The Sun Just Released The Biggest Solar Flare In 12 Years

Posted: Sep 9 2017, 1:18am CDT | by , Updated: Sep 9 2017, 1:33am CDT, in News | Latest Science News

 

The Sun Just Released the Biggest Solar Flare in 12 Years
NASA's Solar Dynamics Observatory captured this image of a significant solar flare as seen in the bright flash on the lower right on Sept. 6, 2017. Credit: NAS
 

The same active region on Sun continues to emit solar flares

Our sun is acting quite weirdly these days, but no one knows why. 

Early Wednesday morning, sun emitted two strong solar flares, one of them was the biggest since at least 2005. The first solar flare was seen at 5:10 a.m. EDT while the second, larger flare, peaked at 8:02 a.m. EDT. The latter was so intense that it caused radio blackouts across the daytime Earth for about an hour. NASA's Solar Dynamics Observatory, which observes the sun constantly, also imaged the both events. 

“The first flare is classified as an X2.2 flare and the second is an X9.3 flare. X-class denotes the most intense flares, while the number provides more information about its strength. An X2 is twice as intense as an X1, an X3 is three times as intense, etc,” said NASA statement.

“The X9.3 flare was the largest flare so far in the current solar cycle, the approximately 11-year-cycle during which the sun’s activity waxes and wanes. The current solar cycle began in December 2008, and is now decreasing in intensity and heading toward solar minimum.”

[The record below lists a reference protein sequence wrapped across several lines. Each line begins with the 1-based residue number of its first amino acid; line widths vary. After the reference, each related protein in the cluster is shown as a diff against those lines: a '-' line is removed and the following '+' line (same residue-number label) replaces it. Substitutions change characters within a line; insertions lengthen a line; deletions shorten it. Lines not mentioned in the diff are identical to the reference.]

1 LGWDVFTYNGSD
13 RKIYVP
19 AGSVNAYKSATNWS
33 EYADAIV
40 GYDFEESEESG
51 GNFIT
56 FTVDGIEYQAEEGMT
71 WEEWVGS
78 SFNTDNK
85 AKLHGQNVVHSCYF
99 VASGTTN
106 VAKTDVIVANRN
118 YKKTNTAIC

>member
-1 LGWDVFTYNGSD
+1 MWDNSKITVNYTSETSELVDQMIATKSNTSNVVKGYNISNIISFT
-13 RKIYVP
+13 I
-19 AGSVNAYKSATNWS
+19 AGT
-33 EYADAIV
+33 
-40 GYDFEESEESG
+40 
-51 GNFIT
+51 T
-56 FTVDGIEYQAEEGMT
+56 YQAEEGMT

What’s puzzling the researchers is despite heading toward solar minimum or period of low solar activity, sun is releasing flares with such intensity. 

Solar flares are defined as powerful bursts of radiation from sun’s surface. A solar flare occurs when magnetic field energy builds up and is suddenly released. These solar flares are the most powerful explosions in the solar system, which are equivalent to a hundred million hydrogen bombs. As seen from the observatory, solar flares appear extremely bright areas on sun and they can last from minutes to several hours. 

Though these flares cannot enter the Earth atmosphere and physically harm humans, they can certainly trigger solar storms and disrupt GPS and communication systems.  

Both the intense flares came from came from Sun’s active region called AR 2673, which continues to unleash solar flares even today. Six sizable flares from the same active region have been released since a mid-level solar flare on Sep. 4, 2017. The last one occurred on September 8 while many more are expected to observe in coming days. 

 

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